A Presidential ‘Note’: The Jefferson Edition Acoustic Guitar
On April 16, 1807, Thomas Jefferson recorded in his Weather Memorandum Book that a tulip poplar tree had been planted just outside the window of his Private Suite. The tree continued to grow and flourish long after Jefferson’s death in 1826. It was even featured in the very first photograph taken of Monticello in late 1860.
This tulip poplar continued to bear silent witness to decades of history, eventually growing to an impressive height of 115 feet with a circumference of 22 feet. In time, however, the tree’s health began to decline. By 2008 Monticello made the tough decision: remove the ailing tree to eliminate the possibility of it damaging the house or wings of Monticello. Still, it was discovered that a second tree needed to be felled and was also taken down by 2012. Once the trees came down, a question remained: what to do with the wood that shaded Monticello for over two centuries?
Over the years, the wood from these two trees has been distributed to craftsmen throughout the region and is being repurposed for a variety of different projects. One project that’s particularly exciting is Monticello’s partnership with Huss & Dalton Guitar Company.
Jeff Huss and Mark Dalton are top-shelf guitar builders who operate Huss and Dalton Guitar Co., based in Staunton, Virginia. Their business took root in the summer of 1995 and since then, they’ve been building guitars inspired by traditional American history. For luthiers so inspired by history, the joy at an opportunity to build a guitar from trees that were planted at the home of the third president was too great an opportunity to miss.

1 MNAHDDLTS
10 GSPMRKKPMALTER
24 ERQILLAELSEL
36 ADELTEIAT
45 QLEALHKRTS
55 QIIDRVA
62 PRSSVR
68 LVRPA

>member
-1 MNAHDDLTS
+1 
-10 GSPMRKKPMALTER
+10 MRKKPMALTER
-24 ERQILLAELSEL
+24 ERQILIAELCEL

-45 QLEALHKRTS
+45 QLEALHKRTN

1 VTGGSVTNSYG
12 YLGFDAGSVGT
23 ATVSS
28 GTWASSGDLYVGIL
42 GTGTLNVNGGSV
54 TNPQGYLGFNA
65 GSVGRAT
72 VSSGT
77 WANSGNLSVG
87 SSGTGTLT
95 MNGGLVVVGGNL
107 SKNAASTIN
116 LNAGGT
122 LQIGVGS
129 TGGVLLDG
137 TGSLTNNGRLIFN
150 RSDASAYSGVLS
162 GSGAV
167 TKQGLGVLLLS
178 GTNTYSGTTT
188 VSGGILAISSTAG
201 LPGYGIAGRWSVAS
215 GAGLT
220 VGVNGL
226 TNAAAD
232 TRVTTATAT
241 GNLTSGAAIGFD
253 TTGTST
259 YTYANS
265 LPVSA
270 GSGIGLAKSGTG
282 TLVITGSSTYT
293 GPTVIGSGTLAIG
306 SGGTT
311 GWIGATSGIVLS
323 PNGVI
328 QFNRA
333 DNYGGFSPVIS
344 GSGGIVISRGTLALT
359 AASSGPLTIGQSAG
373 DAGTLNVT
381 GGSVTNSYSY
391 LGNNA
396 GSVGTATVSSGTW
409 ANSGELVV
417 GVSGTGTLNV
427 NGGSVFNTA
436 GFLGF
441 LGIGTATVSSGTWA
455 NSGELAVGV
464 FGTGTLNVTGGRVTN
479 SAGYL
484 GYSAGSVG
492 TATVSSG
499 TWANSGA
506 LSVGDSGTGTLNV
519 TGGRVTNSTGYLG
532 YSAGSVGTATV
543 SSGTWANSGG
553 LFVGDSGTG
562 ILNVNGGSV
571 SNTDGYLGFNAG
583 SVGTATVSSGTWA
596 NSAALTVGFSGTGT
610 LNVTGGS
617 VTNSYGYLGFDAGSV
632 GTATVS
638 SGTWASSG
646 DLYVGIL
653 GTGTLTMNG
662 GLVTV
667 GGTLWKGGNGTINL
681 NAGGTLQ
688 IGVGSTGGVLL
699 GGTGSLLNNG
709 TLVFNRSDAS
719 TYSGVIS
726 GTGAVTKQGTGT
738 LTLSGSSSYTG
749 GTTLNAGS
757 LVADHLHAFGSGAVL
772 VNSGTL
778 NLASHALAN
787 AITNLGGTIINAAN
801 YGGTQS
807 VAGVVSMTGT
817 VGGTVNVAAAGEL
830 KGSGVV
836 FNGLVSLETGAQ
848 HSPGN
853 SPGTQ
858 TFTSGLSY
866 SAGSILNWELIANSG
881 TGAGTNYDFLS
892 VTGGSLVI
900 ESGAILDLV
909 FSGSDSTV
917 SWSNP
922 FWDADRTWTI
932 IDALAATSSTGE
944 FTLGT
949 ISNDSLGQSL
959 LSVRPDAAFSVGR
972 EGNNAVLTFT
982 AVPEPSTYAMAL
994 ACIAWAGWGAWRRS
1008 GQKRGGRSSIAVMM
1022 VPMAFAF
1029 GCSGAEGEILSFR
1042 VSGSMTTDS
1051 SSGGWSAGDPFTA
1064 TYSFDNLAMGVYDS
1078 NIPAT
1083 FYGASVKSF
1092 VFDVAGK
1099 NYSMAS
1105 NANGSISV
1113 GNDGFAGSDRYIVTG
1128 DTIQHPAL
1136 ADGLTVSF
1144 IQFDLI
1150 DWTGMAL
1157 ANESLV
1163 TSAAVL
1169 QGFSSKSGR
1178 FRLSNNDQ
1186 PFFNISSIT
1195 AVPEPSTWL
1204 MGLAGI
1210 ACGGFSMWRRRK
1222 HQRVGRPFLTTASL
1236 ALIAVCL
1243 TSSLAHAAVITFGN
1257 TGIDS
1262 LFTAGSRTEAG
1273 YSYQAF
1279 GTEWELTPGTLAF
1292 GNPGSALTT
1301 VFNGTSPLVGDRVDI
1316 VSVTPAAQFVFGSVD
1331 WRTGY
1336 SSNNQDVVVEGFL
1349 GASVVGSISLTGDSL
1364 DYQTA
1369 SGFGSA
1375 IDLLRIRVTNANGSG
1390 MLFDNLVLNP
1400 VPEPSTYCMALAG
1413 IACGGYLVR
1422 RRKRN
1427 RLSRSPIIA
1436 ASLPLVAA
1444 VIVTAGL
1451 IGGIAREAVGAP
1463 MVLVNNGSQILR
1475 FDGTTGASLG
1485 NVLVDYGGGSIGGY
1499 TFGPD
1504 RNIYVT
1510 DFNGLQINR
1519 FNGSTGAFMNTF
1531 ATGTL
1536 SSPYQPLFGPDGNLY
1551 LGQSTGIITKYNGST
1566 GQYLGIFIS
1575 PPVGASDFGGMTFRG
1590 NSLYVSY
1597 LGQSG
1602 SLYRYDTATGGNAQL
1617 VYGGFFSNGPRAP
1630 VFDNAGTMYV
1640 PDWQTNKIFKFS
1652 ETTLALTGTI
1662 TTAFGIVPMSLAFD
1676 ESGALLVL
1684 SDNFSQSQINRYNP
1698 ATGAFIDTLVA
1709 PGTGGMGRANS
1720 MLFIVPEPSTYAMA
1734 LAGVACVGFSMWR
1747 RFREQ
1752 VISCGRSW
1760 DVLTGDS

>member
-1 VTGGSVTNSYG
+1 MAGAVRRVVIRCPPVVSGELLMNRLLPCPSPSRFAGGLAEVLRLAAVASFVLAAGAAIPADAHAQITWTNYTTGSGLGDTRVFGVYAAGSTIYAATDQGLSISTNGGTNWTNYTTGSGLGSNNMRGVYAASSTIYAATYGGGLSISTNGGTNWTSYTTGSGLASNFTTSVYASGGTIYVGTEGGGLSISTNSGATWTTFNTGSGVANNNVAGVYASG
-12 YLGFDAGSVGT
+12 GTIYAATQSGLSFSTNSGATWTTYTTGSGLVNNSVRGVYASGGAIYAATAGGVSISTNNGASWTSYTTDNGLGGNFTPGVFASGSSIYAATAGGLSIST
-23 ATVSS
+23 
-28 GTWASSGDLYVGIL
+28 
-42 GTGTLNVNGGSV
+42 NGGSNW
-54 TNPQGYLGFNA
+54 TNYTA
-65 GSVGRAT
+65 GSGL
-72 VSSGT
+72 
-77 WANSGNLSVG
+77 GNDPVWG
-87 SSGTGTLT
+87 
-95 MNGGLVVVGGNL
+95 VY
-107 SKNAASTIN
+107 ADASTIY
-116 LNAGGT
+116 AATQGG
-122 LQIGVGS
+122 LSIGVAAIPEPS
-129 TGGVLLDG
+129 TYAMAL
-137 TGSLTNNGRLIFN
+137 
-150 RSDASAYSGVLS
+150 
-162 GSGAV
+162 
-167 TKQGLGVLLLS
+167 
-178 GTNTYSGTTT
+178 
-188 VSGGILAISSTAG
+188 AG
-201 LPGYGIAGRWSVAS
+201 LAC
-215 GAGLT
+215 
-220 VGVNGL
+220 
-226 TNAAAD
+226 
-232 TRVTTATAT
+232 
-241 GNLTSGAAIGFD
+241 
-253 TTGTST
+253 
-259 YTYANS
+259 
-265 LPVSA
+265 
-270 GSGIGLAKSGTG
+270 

Light-weight, full-bodied, and bursting with color, the guitars that were built from Jefferson’s poplar trees are labeled the Jefferson Edition 00-SP. Drawing inspiration from the small bodied 00-SP models, these guitars combine hand crafted experience with machined precision to deliver well defined, earnest notes. The action on the strings hum warmly in the bass, complementing the crisp mid-range and high notes. When played through, the resonance delivers clear, sustained tones.
What sets the Jefferson Edition apart is the intricately detailed designs. On the back of the body is a laser engraving that bears the introduction to the Declaration of Independence as well as Thomas Jefferson’s signature. The fretboard inlays depict an old-fashioned inkwell and quill pen, similar to those used to sign the Declaration of Independence.
Repurposing some of Monticello’s oldest trees into guitars unites two of Jefferson’s passions: a love of music and of trees. Visit Huss and Dalton online to learn more about the Jefferson Edition 00-SP, and explore our collection of home décor of gifts inspired by American history at the Shop at Monticello.